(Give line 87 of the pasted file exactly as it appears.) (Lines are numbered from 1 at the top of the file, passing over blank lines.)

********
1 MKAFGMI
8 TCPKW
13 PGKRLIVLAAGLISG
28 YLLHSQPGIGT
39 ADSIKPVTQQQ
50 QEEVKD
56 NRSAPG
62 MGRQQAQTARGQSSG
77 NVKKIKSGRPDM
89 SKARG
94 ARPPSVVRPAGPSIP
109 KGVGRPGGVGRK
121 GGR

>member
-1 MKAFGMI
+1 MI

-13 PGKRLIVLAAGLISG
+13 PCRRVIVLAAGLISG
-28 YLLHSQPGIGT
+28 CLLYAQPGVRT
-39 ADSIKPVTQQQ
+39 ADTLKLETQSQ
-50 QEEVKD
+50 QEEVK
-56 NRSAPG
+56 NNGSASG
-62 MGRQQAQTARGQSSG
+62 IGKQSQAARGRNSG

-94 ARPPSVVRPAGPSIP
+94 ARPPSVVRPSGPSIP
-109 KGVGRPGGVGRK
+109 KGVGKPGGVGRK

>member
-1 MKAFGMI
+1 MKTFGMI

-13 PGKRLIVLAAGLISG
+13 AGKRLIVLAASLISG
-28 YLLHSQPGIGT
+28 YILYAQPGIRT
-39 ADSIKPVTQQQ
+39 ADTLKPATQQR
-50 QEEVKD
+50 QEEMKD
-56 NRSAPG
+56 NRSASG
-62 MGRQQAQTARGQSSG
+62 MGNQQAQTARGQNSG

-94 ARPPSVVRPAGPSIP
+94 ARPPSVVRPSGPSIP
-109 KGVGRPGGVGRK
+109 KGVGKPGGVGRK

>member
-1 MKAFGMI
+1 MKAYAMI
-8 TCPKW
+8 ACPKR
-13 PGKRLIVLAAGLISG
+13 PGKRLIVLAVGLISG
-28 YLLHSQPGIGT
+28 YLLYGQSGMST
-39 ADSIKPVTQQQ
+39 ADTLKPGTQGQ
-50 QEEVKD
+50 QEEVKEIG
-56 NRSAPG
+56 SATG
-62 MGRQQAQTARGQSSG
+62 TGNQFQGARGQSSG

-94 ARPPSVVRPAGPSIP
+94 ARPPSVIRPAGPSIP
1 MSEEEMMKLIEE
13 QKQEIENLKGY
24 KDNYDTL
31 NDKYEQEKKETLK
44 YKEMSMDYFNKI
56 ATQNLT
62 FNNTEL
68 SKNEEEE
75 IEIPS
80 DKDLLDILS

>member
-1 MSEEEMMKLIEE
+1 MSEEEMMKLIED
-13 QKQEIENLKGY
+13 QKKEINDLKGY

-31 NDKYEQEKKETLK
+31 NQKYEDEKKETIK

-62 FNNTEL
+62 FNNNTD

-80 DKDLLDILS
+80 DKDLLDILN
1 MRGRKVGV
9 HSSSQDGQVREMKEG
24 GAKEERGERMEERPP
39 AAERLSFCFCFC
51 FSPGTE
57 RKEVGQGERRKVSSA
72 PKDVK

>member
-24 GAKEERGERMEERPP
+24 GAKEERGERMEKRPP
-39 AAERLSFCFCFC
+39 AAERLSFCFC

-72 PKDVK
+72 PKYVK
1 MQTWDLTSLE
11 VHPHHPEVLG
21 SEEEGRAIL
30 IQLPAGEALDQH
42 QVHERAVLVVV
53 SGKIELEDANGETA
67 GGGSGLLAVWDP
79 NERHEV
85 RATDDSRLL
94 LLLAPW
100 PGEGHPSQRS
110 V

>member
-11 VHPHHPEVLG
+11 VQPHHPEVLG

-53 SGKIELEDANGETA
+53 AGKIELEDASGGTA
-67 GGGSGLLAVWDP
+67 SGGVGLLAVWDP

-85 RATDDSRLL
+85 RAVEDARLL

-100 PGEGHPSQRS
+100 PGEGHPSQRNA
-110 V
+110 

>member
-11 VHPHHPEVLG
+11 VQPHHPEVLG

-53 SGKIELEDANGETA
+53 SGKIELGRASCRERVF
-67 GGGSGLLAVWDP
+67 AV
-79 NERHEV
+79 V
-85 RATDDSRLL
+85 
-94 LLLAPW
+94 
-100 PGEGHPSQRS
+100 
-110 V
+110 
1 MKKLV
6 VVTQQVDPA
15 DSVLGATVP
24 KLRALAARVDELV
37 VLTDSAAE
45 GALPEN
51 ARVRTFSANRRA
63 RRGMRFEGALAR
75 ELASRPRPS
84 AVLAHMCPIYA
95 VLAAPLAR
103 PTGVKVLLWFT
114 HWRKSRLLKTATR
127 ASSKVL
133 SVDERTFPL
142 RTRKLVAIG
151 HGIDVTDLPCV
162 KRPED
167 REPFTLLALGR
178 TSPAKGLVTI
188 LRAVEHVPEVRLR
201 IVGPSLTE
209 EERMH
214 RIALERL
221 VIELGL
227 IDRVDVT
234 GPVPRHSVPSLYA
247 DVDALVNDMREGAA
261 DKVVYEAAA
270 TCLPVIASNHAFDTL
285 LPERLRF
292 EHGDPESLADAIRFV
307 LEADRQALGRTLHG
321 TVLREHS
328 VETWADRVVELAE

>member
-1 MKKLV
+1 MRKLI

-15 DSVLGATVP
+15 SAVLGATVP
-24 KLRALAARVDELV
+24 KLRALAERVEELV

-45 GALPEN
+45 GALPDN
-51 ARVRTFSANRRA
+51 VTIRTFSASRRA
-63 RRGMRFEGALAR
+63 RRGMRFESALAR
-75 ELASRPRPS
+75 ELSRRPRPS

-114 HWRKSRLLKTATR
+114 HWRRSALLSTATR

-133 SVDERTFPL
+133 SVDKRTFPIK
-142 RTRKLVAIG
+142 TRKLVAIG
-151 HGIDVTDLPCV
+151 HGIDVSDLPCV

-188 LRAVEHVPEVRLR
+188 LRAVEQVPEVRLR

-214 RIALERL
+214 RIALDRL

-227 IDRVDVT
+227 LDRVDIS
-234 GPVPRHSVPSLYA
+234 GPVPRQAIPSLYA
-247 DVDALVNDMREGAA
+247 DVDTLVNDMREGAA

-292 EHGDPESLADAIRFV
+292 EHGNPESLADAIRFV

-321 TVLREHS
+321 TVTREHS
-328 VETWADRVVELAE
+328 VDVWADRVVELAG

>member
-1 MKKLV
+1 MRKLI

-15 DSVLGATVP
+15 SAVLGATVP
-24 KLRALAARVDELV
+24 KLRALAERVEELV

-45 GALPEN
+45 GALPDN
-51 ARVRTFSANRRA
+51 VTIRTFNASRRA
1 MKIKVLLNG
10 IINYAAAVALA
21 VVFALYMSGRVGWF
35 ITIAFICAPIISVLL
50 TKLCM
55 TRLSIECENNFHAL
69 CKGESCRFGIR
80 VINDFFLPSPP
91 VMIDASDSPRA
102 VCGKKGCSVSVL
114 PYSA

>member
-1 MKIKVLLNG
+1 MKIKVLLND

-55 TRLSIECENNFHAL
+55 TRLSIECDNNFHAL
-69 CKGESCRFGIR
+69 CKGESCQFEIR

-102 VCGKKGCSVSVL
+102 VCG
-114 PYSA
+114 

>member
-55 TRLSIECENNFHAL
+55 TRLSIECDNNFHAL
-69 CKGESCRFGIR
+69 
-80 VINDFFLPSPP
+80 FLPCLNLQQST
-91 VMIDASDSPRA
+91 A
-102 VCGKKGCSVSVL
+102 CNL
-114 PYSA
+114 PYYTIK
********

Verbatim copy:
+31 NQKYEDEKKETIK